Law firms agree to trial the efficiency of property logbooks

The assumption that a property with a logbook will improve the conveyancing part of the home buying process was challenged by nine law firms in a working group during the summer of 2023.

In response, The Home Buying & Selling Group’s (HBSG) Logbook Working Group agreed to run a new pilot to test the concerns of lawyers and conveyancers regarding the adoption and use of a logbook.

One major concern was defining what a logbook actually means and determining the agreed standard information that should be included in a logbook, before a property is listed for sale. The group reached a consensus on the need for consistent and standard information in all logbooks. This information includes the owner’s details, as reflected in the Title, an Energy Performance Certificate (EPC), a Title Plan, the Unique Property Reference Number (UPRN), and the identity of the owner, which should be verified by a certified identity provider in alignment with planned Government legislation on digital identity. It was acknowledged that meeting this standard is a good starting point.

What’s more, the group agreed that guidance could also be provided to include information related to planning permissions, building regulation notices, neighbour agreements, and guarantees. There was a general consensus that for a logbook to be effective, widespread adoption across the industry is essential. The Logbook Working Group believes that the Government should play a stronger role in creating the conditions to drive development and adoption. Part of this effort should involve making Government-held data more easily and readily available to support the property market.

Lawyers expressed concerns about receiving information and data, digitally, and questioned its provenance. On average, conveyancers find themselves waiting for information from approximately 19 different sources, including official data. Government departments should prioritise the timely availability of their data to the legal sector, which would significantly expedite the conveyancing process. This proactive approach will help alleviate the legal sector’s worries regarding data provenance and liability concerns, while also reducing conveyancers’ burdensome administrative tasks of tracking down information and enabling quicker access to property-related information at earlier stages of the conveyancing process, they said.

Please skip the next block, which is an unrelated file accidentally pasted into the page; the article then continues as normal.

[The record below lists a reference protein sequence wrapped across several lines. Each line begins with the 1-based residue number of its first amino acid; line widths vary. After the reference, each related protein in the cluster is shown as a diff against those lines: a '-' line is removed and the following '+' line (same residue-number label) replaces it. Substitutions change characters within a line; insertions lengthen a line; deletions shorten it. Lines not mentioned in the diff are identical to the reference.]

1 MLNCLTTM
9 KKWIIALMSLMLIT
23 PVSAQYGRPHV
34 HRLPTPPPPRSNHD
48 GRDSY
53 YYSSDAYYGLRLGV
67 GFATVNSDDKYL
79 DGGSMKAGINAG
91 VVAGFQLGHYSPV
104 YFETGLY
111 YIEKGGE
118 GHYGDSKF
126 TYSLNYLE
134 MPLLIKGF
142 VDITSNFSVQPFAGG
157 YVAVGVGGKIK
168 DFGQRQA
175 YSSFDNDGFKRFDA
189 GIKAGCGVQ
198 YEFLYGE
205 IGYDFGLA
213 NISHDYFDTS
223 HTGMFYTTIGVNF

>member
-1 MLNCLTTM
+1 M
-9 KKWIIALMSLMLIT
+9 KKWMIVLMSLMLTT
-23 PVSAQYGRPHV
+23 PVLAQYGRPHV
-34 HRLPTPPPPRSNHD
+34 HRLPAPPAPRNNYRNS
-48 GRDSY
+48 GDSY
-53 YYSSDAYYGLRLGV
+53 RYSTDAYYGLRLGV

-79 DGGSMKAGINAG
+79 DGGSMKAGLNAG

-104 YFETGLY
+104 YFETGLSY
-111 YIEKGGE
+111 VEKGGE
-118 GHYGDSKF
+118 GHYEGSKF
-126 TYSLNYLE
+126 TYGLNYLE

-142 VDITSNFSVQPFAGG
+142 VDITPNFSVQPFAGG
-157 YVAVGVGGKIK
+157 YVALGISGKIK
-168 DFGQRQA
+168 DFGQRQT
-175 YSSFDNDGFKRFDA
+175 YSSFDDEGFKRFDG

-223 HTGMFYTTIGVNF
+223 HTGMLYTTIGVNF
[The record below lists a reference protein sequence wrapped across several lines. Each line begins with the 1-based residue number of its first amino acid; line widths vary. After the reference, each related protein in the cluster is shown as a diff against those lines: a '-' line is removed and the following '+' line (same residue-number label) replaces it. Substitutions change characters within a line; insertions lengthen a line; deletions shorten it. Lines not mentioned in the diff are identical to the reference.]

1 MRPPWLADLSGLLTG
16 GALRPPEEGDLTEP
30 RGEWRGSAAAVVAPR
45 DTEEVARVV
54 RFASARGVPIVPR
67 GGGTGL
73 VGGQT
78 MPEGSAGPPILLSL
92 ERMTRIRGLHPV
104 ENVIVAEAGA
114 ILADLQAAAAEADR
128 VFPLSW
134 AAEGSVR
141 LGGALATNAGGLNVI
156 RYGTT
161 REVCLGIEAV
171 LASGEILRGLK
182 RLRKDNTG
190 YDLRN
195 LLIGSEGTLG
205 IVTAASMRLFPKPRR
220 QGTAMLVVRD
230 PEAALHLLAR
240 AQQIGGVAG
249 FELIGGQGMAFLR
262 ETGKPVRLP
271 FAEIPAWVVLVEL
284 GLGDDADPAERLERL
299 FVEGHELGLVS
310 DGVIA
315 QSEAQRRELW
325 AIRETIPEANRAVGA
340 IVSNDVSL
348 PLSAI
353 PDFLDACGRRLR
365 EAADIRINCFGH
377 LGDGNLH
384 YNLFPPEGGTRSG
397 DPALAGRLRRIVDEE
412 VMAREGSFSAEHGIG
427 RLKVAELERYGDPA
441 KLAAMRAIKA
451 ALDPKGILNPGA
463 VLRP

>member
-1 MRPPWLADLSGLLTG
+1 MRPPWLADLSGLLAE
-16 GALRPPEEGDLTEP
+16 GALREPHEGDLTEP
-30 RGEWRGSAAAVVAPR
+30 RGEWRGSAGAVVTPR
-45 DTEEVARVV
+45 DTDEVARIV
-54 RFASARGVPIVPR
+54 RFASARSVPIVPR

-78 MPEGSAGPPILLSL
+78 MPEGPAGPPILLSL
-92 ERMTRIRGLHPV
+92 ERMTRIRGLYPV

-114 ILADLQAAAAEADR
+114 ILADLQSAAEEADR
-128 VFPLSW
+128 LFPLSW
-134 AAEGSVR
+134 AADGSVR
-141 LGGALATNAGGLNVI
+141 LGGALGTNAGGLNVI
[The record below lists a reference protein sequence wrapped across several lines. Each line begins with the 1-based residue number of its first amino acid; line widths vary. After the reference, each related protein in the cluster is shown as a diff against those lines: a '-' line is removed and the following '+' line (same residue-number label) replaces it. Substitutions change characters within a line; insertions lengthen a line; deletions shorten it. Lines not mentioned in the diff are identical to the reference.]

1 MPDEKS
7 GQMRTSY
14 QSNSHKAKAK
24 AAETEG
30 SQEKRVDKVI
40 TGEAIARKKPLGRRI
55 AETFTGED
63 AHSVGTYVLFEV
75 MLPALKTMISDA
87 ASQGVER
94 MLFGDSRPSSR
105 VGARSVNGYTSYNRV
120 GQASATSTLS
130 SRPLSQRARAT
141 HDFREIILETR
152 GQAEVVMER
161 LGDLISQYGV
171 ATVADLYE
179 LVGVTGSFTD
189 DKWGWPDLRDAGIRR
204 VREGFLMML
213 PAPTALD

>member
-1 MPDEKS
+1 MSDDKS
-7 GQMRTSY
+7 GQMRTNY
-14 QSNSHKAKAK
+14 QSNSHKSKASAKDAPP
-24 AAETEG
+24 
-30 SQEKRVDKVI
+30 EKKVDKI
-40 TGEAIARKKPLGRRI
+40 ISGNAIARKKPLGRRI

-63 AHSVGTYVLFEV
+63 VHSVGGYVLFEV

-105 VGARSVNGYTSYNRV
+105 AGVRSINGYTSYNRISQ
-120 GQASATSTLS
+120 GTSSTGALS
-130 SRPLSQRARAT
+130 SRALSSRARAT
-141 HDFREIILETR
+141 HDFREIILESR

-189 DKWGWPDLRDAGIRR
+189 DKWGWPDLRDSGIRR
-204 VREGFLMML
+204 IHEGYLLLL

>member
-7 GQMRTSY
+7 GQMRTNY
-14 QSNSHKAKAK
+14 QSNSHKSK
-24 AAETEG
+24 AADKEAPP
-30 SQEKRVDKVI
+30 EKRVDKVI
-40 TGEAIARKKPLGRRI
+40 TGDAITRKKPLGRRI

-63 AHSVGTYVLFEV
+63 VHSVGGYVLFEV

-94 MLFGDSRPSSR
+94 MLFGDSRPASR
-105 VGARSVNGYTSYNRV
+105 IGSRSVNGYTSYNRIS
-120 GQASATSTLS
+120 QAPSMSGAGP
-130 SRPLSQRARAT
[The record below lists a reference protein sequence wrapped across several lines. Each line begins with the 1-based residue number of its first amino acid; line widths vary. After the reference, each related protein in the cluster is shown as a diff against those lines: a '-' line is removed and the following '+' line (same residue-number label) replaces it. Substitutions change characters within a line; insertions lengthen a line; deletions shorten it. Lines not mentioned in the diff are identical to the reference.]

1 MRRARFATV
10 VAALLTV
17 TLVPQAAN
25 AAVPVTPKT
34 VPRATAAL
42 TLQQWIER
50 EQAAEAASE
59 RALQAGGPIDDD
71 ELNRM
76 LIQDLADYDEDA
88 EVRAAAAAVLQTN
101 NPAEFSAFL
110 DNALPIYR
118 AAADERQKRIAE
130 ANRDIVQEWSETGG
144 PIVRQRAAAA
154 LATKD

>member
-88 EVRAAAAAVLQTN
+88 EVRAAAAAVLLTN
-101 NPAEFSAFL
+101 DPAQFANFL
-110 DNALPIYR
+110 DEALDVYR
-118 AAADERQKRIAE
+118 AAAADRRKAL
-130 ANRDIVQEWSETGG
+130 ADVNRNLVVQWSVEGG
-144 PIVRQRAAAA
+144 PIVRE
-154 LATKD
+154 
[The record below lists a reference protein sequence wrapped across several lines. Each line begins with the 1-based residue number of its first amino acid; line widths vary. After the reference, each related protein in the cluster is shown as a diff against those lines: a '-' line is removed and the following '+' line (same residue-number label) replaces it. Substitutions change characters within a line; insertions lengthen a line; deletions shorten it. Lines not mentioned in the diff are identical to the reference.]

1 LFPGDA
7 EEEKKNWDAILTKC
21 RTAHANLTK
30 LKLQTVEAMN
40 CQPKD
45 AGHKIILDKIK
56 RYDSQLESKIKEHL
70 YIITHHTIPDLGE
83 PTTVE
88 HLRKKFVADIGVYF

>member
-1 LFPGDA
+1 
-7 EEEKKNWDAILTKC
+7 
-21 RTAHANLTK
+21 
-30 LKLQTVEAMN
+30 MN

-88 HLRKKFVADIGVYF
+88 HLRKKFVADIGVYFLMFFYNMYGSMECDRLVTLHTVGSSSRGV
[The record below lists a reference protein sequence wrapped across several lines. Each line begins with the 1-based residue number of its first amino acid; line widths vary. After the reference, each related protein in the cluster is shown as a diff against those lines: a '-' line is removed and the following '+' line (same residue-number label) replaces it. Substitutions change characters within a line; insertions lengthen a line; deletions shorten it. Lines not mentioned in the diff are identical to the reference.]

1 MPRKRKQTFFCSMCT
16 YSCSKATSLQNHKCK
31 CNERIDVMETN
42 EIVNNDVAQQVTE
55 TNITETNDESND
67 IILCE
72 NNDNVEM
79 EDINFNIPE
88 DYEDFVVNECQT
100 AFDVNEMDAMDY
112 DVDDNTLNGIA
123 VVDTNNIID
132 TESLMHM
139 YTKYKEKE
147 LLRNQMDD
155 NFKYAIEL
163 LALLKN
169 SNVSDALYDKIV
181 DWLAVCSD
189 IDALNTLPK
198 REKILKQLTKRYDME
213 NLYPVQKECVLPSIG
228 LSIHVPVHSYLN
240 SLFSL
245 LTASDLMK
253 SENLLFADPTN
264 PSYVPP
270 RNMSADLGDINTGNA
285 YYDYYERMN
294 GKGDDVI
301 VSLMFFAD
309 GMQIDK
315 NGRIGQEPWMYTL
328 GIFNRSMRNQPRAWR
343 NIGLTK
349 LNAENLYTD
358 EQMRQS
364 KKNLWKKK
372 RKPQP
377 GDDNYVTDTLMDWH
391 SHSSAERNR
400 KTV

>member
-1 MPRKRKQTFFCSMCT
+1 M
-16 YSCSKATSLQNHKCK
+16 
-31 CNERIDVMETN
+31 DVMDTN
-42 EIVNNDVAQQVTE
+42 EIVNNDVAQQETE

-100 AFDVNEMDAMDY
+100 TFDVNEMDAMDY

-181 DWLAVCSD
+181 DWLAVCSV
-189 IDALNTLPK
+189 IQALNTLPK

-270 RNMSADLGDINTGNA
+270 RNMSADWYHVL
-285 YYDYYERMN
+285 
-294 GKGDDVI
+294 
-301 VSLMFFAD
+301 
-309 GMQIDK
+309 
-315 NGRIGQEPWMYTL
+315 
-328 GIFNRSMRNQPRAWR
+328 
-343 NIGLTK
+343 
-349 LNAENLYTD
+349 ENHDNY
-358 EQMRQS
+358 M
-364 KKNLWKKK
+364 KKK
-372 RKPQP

Through the HBSG, the industry has already begun the process of adopting common data standards and created a way of representing the reliability of that data. As we continue to make progress with digitising the sources of property data, the Open Property Data Association (OPDA), in collaboration with key stakeholders, is addressing the issues of data provenance through the development of a Property Data Trust Framework (PDTF), as noted by Maria Harris, Chair of the OPDA.

The paper from this legal sector review has been produced and released through the Home Buying & Selling Group, which is available upon request. Stuart Young, who led this legal sector review for the HBSG Logbook Working Group, said:

“We are delighted that, having done this work, we are looking forward to running ‘test and learn’ pilots with these law firms, with some of the Logbook Working Group members.

In addition to this, the next steps involve the Logbook Working Group facilitating another session with surveyors to understand their requirements and estate agents to follow.”

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